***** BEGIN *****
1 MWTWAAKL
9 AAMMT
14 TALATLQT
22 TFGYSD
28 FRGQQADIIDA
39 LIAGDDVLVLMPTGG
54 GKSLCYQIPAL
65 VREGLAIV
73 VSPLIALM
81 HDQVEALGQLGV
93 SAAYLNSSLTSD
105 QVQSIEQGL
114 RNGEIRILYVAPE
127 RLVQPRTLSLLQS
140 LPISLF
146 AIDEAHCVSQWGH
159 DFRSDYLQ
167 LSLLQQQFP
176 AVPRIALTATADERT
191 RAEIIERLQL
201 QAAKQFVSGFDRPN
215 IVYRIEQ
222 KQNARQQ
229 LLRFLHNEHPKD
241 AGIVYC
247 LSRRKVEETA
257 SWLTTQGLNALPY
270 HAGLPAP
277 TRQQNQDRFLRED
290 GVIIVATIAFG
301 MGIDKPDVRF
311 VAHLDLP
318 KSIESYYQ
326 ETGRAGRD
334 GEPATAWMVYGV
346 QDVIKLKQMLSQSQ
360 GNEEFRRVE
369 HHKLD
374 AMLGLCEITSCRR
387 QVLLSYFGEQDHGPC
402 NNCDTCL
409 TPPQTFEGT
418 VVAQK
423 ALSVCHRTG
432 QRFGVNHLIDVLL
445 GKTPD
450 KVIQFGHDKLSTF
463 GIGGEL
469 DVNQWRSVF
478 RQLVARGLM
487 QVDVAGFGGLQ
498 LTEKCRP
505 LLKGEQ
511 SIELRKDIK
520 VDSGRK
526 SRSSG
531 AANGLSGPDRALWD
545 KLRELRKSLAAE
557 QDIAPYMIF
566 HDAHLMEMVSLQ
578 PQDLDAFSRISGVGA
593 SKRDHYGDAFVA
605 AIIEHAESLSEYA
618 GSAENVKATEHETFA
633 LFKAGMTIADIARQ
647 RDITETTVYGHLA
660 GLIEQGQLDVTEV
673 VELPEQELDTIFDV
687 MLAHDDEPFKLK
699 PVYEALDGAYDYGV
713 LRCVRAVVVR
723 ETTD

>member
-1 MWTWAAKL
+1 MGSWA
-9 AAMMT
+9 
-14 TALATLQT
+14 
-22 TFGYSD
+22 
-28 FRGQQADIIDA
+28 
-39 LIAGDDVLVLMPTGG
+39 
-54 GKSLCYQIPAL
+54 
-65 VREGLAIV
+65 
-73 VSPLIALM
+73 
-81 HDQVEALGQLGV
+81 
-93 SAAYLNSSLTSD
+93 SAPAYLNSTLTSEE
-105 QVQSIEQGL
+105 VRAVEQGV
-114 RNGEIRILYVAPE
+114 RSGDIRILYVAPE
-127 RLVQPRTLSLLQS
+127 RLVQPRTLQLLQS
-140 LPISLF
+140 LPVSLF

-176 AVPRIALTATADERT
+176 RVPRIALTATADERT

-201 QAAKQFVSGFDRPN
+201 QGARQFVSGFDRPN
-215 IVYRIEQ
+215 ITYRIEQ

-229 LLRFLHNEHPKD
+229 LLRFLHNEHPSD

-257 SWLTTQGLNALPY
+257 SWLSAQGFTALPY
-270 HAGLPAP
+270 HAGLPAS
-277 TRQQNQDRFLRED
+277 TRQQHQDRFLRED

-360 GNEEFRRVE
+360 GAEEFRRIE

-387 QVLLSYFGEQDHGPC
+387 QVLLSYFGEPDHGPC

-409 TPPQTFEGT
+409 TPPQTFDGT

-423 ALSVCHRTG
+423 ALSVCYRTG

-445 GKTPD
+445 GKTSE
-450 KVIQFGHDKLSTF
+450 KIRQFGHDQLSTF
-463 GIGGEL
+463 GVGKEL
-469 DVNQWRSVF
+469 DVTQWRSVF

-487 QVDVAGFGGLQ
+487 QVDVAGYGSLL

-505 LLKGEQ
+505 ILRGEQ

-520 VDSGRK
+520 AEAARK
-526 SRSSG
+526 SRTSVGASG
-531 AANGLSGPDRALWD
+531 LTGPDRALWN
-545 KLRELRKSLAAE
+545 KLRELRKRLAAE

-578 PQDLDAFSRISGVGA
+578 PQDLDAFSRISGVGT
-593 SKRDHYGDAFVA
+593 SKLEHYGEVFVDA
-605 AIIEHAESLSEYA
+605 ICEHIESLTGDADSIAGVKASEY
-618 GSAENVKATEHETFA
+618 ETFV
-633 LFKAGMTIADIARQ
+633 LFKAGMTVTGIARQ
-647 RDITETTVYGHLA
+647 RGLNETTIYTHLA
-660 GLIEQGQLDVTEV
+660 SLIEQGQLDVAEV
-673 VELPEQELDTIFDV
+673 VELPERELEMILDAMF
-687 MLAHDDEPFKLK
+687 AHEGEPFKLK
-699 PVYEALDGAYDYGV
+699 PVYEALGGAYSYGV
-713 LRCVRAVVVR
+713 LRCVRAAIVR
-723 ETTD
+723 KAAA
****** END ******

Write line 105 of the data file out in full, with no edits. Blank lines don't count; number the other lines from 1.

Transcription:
+176 RVPRIALTATADERT